Sweaty, and panting, and raucous, quick to jibe, the crowd teems, breaks apart, and amasses again. Two farmers, brothers and neighbors, then five, then nine. Word spills to cousins of assorted degree, black-eyed wives.
Some run ahead with the ribby hounds.
Some bring scrapers, crocks, knives, jars, and bags, that they might catch every part: hide, organ, sinew, fat.
When they down the calf at the salt lick near Valley Fork, some fall back to claim shares of the smaller prize, the softer meat.
The remaining pursuers swell in number as they drive the distressed mother to Mingo Run. Leaves and strings of drool in her wiry black beard, she stumbles through the laurel brakes on the Tolly place. The dense maze of vines hems and holds her fast. A thousand heaving pounds of fear and heat, if a hunter creeps close for a good shot, braves her trampled path.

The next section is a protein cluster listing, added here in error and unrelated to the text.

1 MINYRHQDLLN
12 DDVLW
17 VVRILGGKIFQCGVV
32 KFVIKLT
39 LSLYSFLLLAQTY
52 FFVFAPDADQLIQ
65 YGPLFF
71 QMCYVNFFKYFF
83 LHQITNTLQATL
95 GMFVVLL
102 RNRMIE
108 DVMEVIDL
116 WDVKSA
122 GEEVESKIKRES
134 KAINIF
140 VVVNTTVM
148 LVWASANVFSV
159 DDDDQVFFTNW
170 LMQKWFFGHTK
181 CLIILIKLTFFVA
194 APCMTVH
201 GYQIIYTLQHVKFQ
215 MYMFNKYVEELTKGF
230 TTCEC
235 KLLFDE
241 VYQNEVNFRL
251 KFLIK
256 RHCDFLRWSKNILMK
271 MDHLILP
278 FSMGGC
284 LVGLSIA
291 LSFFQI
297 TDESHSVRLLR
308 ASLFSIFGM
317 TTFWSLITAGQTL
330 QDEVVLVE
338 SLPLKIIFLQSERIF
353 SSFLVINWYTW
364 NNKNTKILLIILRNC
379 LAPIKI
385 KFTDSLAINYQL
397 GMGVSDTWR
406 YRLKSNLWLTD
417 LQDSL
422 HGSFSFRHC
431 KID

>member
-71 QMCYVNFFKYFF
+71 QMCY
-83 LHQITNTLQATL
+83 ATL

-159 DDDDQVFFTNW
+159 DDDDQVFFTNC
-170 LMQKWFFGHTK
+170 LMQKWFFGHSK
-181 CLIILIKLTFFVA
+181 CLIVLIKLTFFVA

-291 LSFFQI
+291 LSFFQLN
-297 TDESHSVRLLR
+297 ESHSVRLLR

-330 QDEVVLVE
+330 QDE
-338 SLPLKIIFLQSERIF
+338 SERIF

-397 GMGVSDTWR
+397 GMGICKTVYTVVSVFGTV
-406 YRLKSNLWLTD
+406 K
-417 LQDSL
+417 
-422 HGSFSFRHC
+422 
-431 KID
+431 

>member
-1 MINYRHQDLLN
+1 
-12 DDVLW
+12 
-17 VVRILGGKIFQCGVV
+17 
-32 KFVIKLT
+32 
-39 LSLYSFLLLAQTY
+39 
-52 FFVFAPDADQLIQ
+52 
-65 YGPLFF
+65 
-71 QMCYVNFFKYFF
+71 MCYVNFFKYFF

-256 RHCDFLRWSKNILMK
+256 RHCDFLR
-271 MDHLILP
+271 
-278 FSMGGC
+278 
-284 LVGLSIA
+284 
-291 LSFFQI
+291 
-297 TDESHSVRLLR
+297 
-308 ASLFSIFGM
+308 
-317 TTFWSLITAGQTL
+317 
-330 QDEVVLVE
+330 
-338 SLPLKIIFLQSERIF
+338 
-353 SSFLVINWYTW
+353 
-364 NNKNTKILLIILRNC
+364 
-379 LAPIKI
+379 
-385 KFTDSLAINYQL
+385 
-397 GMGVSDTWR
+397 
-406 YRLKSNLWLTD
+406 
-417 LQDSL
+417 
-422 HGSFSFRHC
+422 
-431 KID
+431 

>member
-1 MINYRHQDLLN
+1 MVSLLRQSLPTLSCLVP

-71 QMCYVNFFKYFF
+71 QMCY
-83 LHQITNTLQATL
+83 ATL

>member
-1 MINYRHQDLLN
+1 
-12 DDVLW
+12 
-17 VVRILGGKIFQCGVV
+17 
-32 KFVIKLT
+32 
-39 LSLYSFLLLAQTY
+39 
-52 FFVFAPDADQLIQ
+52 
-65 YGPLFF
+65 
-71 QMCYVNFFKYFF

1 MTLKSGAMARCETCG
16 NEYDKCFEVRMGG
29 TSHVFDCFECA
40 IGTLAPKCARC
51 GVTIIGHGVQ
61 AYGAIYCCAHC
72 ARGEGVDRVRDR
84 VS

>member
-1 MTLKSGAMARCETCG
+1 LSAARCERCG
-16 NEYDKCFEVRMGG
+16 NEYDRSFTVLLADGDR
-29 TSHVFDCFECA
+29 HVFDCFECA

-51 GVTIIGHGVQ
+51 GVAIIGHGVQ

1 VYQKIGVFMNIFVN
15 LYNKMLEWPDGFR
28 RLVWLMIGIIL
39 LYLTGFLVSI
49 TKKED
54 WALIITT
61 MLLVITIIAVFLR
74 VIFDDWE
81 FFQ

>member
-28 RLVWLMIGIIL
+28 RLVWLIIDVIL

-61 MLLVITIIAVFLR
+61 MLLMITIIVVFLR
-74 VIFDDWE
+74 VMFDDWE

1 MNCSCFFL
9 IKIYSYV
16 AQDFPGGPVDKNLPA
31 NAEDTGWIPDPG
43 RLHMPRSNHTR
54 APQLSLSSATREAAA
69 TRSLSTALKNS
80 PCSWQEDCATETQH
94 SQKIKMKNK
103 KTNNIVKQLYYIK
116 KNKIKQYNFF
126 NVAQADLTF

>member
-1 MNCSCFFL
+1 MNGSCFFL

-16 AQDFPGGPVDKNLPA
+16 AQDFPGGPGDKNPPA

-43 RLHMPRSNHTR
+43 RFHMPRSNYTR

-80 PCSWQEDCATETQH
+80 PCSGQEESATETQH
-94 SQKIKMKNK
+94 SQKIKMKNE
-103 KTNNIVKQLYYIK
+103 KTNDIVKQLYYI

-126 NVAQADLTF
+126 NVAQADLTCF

One wants pemmican and tongue.
One wants her hooves for glue.
One wants rib-meat in his pan, her lush dark hide for a robe to wrap around his beloved on their bed of hay.